Déjà, le Québec voit sa part d’immigrants fondre comme peau de chagrin d’année en année. Destination de 19,2 % des immigrants arrivés au Canada entre 2006 et 2011, le Québec n’accueillait plus que 15,3 % des immigrants entrés au pays entre 2016 et 2021. Les données provenant du dernier recensement publiées cette semaine par Statistique Canada témoignent de l’énorme transformation démographique que connaît le Canada anglais, et ce, même en dehors de ses plus grandes métropoles.

À Hamilton et à Winnipeg, deux villes ayant une population semblable à celle de Québec, la proportion d’immigrants s’élève maintenant à plus de 25 % ; dans la Vieille Capitale, à peine 6,7 % des résidents sont nés en dehors du Canada. Dans la ville de Saguenay, une proportion famélique de la population est issue de l’immigration, soit 1,3 %, alors qu’à Red Deer et à Lethbridge, des villes albertaines de tailles semblables, les proportions sont de 16,9 % et de 14,4 %, respectivement.

Les chiffres frappent encore davantage l’imagination lorsque l’on tient compte des enfants des immigrants. Dans la grande région de Toronto, par exemple, presque 80 % des résidents sont immigrants de première ou de deuxième générations, selon une analyse des données du recensement effectuée par le démographe Doug Norris, de la firme torontoise Environics. À Montréal, environ 46 % des résidents sont immigrants ou enfants d’immigrants. Bien qu’il s’agisse d’une proportion passablement élevée, c’est moins qu’à Vancouver (73 %), qu’à Calgary (55 %) ou qu’à Edmonton (50 %).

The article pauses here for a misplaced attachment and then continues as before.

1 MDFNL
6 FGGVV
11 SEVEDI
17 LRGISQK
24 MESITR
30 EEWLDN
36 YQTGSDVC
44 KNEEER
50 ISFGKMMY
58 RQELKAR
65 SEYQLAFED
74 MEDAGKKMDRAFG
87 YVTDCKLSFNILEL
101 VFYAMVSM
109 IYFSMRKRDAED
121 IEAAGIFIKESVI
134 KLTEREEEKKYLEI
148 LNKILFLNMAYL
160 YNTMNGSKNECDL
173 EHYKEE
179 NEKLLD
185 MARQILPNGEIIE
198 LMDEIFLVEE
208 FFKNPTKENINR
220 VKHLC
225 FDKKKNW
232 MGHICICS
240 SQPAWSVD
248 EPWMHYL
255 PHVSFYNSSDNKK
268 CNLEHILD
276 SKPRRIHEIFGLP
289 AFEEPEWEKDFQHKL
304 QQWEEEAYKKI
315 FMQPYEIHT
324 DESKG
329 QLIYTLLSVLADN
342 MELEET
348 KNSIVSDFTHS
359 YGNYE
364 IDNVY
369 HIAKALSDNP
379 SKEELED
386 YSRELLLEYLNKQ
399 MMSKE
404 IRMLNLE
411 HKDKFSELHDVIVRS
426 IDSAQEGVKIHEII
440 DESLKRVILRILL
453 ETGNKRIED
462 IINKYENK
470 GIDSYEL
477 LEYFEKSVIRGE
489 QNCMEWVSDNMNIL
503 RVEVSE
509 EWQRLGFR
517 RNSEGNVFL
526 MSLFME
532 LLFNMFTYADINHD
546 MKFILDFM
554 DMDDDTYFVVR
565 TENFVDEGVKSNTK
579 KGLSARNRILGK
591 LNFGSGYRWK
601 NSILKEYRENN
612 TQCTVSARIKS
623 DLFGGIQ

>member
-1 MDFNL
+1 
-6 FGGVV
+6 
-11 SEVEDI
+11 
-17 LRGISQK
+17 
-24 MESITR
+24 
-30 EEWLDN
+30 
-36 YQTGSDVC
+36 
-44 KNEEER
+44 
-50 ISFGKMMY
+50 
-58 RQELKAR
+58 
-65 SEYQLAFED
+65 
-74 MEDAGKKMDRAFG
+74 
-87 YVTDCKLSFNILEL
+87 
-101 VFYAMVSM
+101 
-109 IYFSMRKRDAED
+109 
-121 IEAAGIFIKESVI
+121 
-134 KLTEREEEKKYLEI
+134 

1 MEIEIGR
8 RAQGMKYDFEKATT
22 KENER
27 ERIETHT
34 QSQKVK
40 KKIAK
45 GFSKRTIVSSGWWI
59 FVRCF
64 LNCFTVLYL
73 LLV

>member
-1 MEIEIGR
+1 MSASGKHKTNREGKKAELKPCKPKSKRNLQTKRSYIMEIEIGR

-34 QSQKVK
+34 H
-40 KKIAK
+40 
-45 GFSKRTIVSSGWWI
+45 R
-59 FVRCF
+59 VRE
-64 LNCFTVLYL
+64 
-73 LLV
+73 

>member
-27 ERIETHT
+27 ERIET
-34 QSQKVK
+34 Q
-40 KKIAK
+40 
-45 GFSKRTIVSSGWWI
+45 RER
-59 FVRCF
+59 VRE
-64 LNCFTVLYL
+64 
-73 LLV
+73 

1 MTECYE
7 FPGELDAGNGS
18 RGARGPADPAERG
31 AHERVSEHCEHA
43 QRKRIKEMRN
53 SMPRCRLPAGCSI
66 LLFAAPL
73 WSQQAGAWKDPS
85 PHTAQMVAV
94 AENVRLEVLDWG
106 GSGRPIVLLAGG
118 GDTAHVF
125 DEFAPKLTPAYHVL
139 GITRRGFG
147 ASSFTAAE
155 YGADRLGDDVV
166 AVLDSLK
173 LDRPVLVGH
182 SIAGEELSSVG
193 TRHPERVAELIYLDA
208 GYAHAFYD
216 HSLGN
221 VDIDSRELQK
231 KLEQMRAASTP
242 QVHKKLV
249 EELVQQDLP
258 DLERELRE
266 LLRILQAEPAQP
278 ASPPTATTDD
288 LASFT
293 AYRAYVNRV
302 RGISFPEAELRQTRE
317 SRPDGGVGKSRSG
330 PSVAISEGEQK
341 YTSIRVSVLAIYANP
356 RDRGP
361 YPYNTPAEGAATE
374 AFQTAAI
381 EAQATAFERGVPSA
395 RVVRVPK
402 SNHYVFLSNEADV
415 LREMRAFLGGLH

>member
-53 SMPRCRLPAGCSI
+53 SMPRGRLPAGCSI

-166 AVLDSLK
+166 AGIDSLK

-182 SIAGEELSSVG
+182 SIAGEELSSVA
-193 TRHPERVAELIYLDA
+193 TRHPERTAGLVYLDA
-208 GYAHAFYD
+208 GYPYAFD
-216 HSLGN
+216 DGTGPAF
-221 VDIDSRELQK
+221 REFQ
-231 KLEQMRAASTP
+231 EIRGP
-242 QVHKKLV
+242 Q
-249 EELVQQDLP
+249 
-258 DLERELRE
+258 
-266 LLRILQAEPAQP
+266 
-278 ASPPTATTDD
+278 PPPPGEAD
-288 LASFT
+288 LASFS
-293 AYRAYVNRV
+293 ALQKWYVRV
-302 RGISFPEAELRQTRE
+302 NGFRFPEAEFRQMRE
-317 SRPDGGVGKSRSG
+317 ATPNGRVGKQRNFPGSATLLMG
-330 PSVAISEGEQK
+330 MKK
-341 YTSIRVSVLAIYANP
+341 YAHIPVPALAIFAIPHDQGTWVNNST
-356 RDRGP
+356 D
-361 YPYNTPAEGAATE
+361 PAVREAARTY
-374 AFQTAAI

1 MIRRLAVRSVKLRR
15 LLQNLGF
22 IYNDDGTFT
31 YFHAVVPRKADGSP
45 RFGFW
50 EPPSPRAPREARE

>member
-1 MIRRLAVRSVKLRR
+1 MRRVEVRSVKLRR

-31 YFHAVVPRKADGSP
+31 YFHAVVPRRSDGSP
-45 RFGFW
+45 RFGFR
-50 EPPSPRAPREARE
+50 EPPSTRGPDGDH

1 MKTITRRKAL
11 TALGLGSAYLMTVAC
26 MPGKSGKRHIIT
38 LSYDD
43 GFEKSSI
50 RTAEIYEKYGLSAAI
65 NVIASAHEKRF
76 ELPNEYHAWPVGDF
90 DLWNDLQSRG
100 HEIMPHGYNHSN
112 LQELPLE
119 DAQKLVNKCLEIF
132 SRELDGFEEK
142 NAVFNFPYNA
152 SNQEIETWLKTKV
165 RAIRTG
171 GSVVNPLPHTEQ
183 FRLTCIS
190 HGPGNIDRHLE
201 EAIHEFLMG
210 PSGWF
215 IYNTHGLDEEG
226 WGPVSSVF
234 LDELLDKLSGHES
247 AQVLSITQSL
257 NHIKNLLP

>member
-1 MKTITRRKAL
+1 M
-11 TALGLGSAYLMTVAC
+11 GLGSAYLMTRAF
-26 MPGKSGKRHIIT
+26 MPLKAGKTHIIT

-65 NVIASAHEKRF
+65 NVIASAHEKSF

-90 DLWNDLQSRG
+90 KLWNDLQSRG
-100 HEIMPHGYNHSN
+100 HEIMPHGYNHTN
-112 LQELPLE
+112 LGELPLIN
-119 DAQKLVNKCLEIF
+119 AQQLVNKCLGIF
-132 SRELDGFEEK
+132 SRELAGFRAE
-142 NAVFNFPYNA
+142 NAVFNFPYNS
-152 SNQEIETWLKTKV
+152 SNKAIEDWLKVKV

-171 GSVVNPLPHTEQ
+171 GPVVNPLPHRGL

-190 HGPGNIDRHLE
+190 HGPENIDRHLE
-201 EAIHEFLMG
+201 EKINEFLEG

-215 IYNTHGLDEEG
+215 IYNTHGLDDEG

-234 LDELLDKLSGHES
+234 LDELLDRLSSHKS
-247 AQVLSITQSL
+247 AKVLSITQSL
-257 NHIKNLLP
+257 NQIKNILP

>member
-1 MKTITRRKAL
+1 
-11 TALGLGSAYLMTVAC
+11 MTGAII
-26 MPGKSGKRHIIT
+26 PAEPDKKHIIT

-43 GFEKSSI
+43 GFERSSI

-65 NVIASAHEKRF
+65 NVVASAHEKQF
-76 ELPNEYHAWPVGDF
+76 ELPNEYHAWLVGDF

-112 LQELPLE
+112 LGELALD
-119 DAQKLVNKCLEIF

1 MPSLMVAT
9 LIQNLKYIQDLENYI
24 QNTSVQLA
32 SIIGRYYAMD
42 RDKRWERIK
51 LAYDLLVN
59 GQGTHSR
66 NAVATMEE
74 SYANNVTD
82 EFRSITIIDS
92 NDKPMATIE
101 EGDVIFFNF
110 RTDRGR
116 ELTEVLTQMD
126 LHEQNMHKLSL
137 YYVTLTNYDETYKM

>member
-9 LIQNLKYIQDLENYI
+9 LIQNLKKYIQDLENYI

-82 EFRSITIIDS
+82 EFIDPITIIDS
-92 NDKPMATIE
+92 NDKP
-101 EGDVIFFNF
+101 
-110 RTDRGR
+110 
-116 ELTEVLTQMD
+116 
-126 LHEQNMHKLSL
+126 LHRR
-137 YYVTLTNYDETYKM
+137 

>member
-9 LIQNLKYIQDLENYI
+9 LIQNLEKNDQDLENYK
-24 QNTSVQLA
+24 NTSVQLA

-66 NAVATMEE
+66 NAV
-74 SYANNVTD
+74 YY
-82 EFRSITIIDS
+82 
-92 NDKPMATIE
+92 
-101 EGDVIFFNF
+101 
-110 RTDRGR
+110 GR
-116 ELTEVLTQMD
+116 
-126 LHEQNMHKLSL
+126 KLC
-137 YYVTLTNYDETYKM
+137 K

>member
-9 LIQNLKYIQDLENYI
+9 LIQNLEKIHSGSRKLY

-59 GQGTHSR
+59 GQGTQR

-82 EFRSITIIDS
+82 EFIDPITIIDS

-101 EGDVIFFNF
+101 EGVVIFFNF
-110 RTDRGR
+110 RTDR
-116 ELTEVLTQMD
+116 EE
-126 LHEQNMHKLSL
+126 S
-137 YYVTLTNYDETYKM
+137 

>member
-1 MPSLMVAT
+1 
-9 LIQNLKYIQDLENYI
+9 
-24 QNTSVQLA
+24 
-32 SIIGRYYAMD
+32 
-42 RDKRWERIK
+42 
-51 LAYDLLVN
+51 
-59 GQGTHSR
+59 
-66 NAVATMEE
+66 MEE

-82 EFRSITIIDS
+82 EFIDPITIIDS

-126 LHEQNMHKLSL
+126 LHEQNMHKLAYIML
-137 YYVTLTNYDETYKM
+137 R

Selon les résultats d’un sondage publié cette semaine par Environics, et effectué pour le compte de L’Initiative du siècle, les Canadiens sont plus favorables que jamais à l’immigration. Ceci n’est pas surprenant ; plus de 40 % des Canadiens sont immigrants ou enfants d’immigrants. On peut s’attendre à ce que ces gens aient un parti pris en faveur de l’immigration.

Mais le consensus canadien en matière d’immigration s’étend bien au-delà des communautés culturelles du pays. « Alors même que le pays accueille plus de 400 000 nouveaux arrivants par année, sept Canadiens sur dix soutiennent les seuils actuels d’immigration — la plus forte majorité en 45 ans de sondages Environics, a fait remarquer Lisa Lalande, présidente de L’Initiative du siècle, un organisme qui prône une politique d’immigration ayant pour but d’augmenter la population canadienne à 100 millions de personnes en l’an 2100. Malgré la rhétorique chargée sur l’immigration durant la campagne électorale provinciale, les Québécois appuient tout autant l’accueil des immigrants et des réfugiés que les Canadiens ailleurs au pays. »

Or, le sondage d’Environics fut mené en septembre, alors que la Coalition avenir Québec (CAQ) promettait de maintenir les seuils d’immigration à 50 000 dans la province. Donc, l’expression « les seuils actuels d’immigration » n’a pas le même sens ici qu’ailleurs au Canada. Au Québec, ces seuils sont plutôt modestes ; dans le reste du Canada, ils sont très élevés.

Les 50 000 résidents permanents que le Québec s’engage à accueillir chaque année équivalent à environ 0,6 % de la population, et cette proportion est appelée à diminuer au fur et à mesure que la population augmentera. Les seuils d’immigration ailleurs au Canada s’élèvent à environ 1,2 % de la population par année, alors que cette population augmente à un rythme beaucoup plus rapide qu’au Québec. Au lieu de 400 000 nouveaux arrivants par an, c’est près de 500 000 immigrants que le reste du Canada pourrait bientôt en accueillir. Et des voix s’élèvent pour qu’Ottawa fasse preuve d’encore plus d’ambition en matière d’immigration.